Have a great weekend all!

Image courtesy of Grand Canyon NPS

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At IO I teach people how to ditch the status quo and travel full-time before retirement, and share stories of my adventures (and misadventures) to inspire future nomads and armchair travelers alike. Included at no additional charge: seizing your dreams, living boldly, and making a difference.


  1. HeatherinMexico on August 1, 2013 at 12:47 pm

    Hi Becky, I just found your blog two days ago, as my boyfriend and I are planning our next adventure together. I haven’t been able to stop reading, staying up past 4 am and being exhausted the next day! Your blog is so well written and filled with such useful information, thank you so much!

    I am commenting just to say that I hope you wll reconsider a virtual tip jar. It’s not something for nothing, you provide a very real, valuable service and I, for one, would like to have a way to thank you for your time and knowledge. I have worked as a freelance writer, with the emphasis on “free,” unfortunately, but you should know that writing is a skill that not everyone has. Your talent is valuable!

    • Becky on August 3, 2013 at 2:03 pm

      You’re not the first to recommend it Heather and I’ve gotten some pretty valid arguments in support of the idea. I guess figuring out how to get one up is the next step.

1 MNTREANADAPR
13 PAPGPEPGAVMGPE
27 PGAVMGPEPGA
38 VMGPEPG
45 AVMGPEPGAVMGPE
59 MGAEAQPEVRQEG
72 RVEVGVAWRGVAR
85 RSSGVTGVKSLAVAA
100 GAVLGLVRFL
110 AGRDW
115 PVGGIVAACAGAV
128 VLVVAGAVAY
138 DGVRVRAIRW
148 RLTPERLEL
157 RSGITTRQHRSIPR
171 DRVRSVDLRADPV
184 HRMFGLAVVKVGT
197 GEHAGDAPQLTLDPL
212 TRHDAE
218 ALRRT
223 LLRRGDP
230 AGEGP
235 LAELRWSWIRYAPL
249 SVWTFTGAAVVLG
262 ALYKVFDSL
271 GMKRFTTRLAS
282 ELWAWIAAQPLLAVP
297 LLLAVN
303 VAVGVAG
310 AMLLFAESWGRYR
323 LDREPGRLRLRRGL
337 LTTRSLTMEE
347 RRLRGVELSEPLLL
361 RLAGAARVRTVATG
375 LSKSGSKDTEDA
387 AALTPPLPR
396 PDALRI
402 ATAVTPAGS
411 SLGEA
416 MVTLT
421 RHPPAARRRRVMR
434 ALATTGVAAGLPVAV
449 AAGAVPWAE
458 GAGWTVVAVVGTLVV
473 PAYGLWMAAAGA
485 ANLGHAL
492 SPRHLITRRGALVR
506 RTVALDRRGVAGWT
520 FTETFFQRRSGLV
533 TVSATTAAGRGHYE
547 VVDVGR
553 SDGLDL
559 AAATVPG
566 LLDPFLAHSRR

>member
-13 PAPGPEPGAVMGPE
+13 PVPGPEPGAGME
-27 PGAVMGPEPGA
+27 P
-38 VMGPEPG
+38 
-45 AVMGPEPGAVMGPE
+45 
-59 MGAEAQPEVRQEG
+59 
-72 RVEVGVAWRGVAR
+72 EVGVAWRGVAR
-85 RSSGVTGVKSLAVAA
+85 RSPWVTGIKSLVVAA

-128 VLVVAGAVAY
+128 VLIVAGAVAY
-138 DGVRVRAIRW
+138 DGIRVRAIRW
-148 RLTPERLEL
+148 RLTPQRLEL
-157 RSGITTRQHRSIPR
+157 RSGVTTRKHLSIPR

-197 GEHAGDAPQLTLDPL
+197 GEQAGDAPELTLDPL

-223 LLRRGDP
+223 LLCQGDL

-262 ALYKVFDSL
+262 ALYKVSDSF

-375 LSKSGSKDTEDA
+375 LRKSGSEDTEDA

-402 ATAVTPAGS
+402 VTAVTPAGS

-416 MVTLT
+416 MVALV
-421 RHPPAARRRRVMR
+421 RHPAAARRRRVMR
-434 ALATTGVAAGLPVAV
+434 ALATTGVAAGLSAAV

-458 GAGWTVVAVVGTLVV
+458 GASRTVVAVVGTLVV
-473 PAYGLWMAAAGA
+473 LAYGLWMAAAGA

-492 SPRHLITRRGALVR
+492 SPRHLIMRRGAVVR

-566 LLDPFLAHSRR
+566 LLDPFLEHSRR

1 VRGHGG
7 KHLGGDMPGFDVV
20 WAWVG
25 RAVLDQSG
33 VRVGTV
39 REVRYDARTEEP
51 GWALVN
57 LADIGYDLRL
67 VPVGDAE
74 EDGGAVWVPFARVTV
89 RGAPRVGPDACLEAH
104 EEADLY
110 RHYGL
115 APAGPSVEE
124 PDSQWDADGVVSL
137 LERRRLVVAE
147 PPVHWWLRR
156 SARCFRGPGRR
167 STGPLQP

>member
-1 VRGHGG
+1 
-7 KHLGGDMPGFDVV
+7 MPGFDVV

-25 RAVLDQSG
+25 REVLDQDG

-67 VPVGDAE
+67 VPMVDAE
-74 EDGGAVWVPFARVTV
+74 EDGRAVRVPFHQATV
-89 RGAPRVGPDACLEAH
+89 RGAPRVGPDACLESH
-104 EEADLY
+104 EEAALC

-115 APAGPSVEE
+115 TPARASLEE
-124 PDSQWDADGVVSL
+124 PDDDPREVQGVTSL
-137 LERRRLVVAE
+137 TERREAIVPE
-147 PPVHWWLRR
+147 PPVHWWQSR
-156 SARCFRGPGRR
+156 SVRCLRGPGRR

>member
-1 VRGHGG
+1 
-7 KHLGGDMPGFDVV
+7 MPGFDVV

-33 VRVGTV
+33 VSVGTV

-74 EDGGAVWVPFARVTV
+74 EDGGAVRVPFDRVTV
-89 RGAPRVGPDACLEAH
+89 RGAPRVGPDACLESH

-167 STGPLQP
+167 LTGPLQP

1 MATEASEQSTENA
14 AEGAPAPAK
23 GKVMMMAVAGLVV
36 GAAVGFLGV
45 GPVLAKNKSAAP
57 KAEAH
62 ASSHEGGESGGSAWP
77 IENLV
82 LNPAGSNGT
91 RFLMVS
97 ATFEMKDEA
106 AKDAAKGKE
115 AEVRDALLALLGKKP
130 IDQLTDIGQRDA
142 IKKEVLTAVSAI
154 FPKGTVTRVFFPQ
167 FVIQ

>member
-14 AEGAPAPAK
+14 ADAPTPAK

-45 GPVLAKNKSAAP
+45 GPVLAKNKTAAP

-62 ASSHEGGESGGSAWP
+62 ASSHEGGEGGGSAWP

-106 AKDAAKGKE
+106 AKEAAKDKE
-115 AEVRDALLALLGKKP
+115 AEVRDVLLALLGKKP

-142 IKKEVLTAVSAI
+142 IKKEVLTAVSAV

Either way, I’m very glad IO is proving helpful to you! Thank you for joining along in this adventure and I hope you and your boyfriend will keep us appraised on how your own journey progresses. πŸ™‚

  2. William on March 29, 2013 at 9:14 pm

    Hey Becky – you are so right, “Life is not a destination but a journey”. That for some reason rings a bell :-).

    I think all three of these are in my idea of full-timing. I can’t wait to “touch the magic” just once.

    I believe we need to constantly keep checking with our selves and not lose site of the big picture. I tend to do that from time to time and I gently acknowledged it and get back on track.

    Great post.
    William recently posted..Where to start?My Profile

    • Becky on March 31, 2013 at 9:09 pm

      Glad you liked it William! A big part of touching the magic is being able to let go of past and future concerns and be present in the moment, right where you are. Like everything else, full-timing will never be perfect, so we all just need to learn to stop and take things in.

  3. Emily on March 10, 2013 at 9:07 pm

    Hi Becky – Of course I remember!! And I’m so glad to see how far you’ve come… your post touched a spot in my heart because I’ve thought a lot about those issues over the past few years… After you fulfill your dreams and they become Your Life, then you find yourself taking stock and wondering, “Was this really my dream? why does it involve challenges? is someone else living a better dream? am I missing something????”

    The beauty is that we have the chance to ask those questions… A wise world cruiser once told me “when you sail off into the sunset, you don’t leave yourself behind. All of your hopes and fears and passions and loves and self-doubts and your unique way of dealing with things — they all come along for the ride…” So true!